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June 20, 2016
Tips for a successful construction stormwater SWPPP
By Emily Remmel, JD, Legal Editor

Sediment and soil runoff from improperly managed construction sites can greatly contribute to surface water degradation and cause detrimental impacts to aquatic life. To minimize the impacts to surface water quality, the U.S. Environmental Protection Agency (EPA) and the states require that construction projects of a certain size follow stormwater regulations. One such regulatory measure for construction activities includes developing a stormwater pollution prevention plan (SWPPP).

The SWPPP identifies all potential stormwater pollution sources and describes the practices implemented to reduce the discharge of pollutants from your site. Construction site operators should always consult their construction general permit for the exact applicable requirements.

As compliance and enforcement progress into the digital era, it is likely that construction SWPPPs will be posted online and made available to the public. (Note: the federal 2015 multisector general permit for industrial stormwater requires SWPPPs be posted online or additional information provided to the agency to release upon public request.)

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Starting with the specifics

The first step in developing a successful SWPPP is taking a comprehensive look at the undeveloped site. Identifying the natural features of the site and understanding where the water will flow on and off the site (i.e., the hydrology) are part of this first step.

These tips will help you create a unique and effective SWPPP for your project:

  • Conduct a site visit to document the site-specific conditions.
  • “Fingerprint” the site by taking inventory of the site’s natural features.
  • Research the site by gathering various topographic maps, and identify receiving waters, storm drains, and stormwater conveyance systems.
  • Describe the construction project in detail, and avoid boilerplate language.
  • Identify all pollutants and their sources likely found on-site.
  • Think ahead, and consider installing postconstruction stormwater controls.
  • Document the results of your site assessment with detailed site maps.

Selecting adequate BMPs

The second step in a successful SWPPP is selecting the correct suite of best management practices (BMPs) to reflect the specific site conditions. Also, keep in mind that BMPs work most effectively when they are used in combination.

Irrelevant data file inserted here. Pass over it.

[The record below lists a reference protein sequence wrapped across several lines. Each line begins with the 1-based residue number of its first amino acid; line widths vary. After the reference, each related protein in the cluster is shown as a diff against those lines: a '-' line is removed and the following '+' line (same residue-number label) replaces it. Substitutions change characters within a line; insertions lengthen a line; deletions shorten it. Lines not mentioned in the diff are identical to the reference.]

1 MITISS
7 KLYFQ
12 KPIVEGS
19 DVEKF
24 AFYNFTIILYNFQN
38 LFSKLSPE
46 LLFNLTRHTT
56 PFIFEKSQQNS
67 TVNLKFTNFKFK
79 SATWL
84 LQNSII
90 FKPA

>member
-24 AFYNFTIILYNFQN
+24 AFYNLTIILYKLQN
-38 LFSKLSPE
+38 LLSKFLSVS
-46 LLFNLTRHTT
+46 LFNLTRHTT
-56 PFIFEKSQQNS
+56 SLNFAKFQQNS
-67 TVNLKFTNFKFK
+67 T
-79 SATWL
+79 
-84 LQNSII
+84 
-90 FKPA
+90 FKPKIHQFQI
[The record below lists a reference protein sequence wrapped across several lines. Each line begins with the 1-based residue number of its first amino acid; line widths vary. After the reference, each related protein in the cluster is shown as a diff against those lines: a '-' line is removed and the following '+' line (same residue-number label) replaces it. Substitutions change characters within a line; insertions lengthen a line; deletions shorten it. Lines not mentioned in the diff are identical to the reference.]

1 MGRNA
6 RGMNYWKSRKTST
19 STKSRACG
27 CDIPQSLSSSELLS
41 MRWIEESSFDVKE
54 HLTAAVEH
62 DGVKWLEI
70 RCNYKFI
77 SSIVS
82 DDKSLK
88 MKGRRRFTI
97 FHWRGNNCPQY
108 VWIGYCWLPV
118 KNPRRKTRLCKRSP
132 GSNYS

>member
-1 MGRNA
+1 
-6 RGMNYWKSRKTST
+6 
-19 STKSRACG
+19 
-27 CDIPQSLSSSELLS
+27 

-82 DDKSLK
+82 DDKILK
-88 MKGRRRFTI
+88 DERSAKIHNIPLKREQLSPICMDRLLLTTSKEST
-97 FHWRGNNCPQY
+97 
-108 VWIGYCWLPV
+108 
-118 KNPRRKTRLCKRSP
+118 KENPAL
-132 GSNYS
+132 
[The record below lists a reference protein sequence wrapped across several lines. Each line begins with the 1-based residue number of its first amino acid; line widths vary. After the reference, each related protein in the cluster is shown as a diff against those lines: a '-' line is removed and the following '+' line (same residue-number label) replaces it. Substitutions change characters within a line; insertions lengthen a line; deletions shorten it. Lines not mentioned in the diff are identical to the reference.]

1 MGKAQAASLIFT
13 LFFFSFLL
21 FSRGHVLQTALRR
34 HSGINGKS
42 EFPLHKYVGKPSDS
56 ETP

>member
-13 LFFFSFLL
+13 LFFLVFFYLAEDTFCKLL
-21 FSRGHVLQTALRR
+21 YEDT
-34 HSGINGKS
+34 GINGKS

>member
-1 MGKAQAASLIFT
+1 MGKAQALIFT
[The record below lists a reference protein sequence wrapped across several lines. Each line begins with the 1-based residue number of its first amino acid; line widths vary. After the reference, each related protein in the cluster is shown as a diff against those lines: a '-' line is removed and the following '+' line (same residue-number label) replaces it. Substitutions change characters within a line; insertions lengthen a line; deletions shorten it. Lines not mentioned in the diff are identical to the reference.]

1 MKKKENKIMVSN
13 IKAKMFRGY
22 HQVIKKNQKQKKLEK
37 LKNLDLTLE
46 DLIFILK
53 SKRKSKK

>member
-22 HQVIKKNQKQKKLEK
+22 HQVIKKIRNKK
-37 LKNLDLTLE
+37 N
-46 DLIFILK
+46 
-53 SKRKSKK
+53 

These tips will help protect against erosion control and will curtail your project’s overall impact:

  • Minimize the disturbed area on-site and protect the site’s natural features.
  • Phase or stagger construction activity.
  • Divert stormwater coming onto the site from upstream sources.
  • Stabilize soil as soon as activities have ceased.
  • Protect all stormwater drain inlets, and establish perimeter controls.
  • Use sediment traps or sediment basins to control on-site sediment retention.
  • Control vehicles entering and exiting the site.

Keeping house

Often, a wide variety of materials and wastes exist on construction sites. It is important to include pollution prevention or good housekeeping practices on the site and document them in the SWPPP. Good housekeeping measures are designed to prevent stormwater contamination unique to your site.

The following tips will help identify and implement good housekeeping measures on your site:

  • Design a solid or liquid waste management scheme to dispose, recycle, handle, and clean up all wastes.
  • Identify material handling requirements for materials that may be hazardous or toxic, and designate staging areas to monitor and clean up any spills.
  • Designate washout facilities for concrete.
  • Establish equipment and vehicle fueling areas and washing sites.
  • Prepare a response plan in the event of a spill.

An effective SWPPP does not end when the Notice of Intent is submitted. Construction operations risk enforcement actions if the SWPPP is not a fluid document that is updated as things on-site change. Having a thorough and effective SWPPP will not only control sedimentation and erosion and prevent stormwater contamination, but it will also meet part of your compliance obligations under the Clean Water Act.

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